Tanzy waited in line, wondering for the umpteenth time how Sue had talked them into this. “A good cause,” she muttered beneath her breath, thinking again that she could just as easily have written a check. And saved herself the embarrassment.
“What size?” the gentleman behind the counter asked her when it was finally her turn.
“Six-and-a-half, heel or sandal. Seven, flat or sneaker.”
The guy merely looked at her. Apparently having a sense of humor was optional when being considered for a job at the Bay Area Bowl-O-Rama.
The man grabbed a pair of what had to be the most hideous shoes she’d ever seen and slid them across the counter. And she was going to pay him for the privilege of wearing those? She sent a silent apology to her feet. “I don’t suppose you have something in a Jimmy Choo?” Again with the blank stare. “Never mind.” She gingerly picked up the two-tone baby puke green and yellow leather lace-ups and scanned the lane monitors for her name. Charity event or no charity, Sue was going to owe them all big time for this little outing, she thought as she settled in their team’s alcove.
She watched as other people began filling up the lanes and waited for the rest of the gang to show up. Dreading it almost as much as she dreaded the thought of bowling for dollars. She glanced at her watch. She still had time to run for it.
Then Rina swept in. Rina never did anything as pedestrian as walk, or even stroll. She swept. Tanzy stood and waved to her, then promptly tripped over the mile-long shoelaces. Needless to say, Tanzy wasn’t a born sweeper.
Rina stepped down into their little seating area and pulled her into the one-armed almost-hug that didn’t muss hair or makeup. “I’m back,” she announced with her typical élan. “The world can resume rotating on its axis now.”
Tanzy breathed a dramatic sigh of relief. “Thank God, the wobble was getting to me.” But she was glad Rina was home from her honeymoon. Of their group, Rina was her closest friend and confidant. Not to mention constant fodder for her biweekly column. Fortunately for Tanzy, and her readers, Rina found her occasional starring role amusing and flattering.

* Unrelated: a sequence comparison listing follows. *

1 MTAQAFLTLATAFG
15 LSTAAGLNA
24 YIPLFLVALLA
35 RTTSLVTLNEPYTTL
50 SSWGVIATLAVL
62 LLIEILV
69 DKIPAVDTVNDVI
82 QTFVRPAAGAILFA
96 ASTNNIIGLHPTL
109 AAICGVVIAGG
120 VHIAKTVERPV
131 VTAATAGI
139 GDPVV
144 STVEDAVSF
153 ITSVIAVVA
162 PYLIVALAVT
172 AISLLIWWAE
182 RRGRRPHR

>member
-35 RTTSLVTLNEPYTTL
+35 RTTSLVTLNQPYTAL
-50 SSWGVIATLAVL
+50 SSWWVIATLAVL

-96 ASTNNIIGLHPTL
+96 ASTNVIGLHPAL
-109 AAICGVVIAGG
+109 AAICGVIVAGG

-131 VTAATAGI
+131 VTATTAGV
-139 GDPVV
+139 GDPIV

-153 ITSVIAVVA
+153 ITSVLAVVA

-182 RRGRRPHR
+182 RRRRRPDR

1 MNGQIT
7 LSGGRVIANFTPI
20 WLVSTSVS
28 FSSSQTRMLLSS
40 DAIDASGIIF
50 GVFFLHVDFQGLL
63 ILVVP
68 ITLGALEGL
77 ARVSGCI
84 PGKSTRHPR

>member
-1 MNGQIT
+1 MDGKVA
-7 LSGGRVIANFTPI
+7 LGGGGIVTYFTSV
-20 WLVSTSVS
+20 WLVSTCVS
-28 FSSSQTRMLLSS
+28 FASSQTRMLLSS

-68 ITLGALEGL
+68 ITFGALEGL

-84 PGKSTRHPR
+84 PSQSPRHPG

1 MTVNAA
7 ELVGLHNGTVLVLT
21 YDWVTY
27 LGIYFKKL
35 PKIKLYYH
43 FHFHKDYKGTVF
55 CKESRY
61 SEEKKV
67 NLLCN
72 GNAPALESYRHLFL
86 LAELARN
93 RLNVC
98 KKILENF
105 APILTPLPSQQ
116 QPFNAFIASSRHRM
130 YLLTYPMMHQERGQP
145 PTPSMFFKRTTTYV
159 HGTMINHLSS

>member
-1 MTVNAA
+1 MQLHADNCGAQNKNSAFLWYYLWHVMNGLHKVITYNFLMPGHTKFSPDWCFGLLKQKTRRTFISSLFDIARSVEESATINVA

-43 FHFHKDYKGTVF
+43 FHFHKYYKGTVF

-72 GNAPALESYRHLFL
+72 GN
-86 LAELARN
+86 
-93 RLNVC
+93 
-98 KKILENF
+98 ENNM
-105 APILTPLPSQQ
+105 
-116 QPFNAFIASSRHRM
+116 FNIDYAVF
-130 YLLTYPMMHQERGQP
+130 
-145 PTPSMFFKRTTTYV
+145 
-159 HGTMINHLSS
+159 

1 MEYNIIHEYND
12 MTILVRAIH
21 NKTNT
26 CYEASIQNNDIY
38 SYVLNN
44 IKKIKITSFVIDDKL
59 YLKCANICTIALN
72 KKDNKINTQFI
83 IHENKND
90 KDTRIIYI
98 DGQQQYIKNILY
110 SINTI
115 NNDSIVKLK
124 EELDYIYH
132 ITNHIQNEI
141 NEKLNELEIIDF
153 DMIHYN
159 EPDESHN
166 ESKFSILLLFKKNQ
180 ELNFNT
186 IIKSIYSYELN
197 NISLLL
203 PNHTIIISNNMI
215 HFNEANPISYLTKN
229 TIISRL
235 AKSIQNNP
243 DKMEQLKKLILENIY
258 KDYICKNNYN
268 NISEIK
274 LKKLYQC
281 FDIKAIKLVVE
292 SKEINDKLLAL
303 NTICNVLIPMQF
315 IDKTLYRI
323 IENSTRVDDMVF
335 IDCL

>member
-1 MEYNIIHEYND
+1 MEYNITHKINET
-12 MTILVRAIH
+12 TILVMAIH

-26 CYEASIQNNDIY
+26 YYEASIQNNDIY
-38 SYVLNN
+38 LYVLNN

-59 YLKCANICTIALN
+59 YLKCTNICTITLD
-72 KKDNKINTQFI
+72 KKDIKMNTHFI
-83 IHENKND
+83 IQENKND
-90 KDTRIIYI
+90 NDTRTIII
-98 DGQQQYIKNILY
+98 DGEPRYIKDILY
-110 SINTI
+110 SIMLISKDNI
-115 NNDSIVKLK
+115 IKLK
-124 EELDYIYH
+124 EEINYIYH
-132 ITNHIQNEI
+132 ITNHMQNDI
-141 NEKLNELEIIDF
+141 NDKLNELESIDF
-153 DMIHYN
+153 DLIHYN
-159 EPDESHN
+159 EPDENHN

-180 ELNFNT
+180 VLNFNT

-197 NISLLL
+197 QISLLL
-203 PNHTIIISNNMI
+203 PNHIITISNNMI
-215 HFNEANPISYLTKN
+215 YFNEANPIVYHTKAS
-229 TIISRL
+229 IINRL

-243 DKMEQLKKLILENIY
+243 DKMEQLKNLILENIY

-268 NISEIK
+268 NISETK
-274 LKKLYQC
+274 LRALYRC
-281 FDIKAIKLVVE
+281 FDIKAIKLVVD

“What in the hell are those?” Rina was pointing to the baby puke leather rafts on Tanzy’s feet.
“Schizophrenic shoes only a manic-depressive could love?”
Rina wrinkled her nose. “I’m getting depressed just looking at them.”
“So, I assume the islands were fabulous,” Tanzy asked, almost desperate to change the subject. It was bad enough she had to wear the shoes. She drew the line at talking about them. “Your tan is perfect.” As were Rina’s sleek dark hair, designer clothes, lean model’s body, blah blah blah. Of course, Rina carried it off in a “Doesn’t everyone look this fabulous?” kind of way that made her hard to hate. Despite her own unmanageable brown curls, the occasional freckle, and eyebrows that were a bitch to keep plucked right, Tanzy managed not to be jealous most of the time. Generally that was when she wasn’t wearing baby puke shoes.
“It was utter paradise, Tanz,” Rina responded, flashing a sly smile. “We even managed to leave the yacht to see some of them.”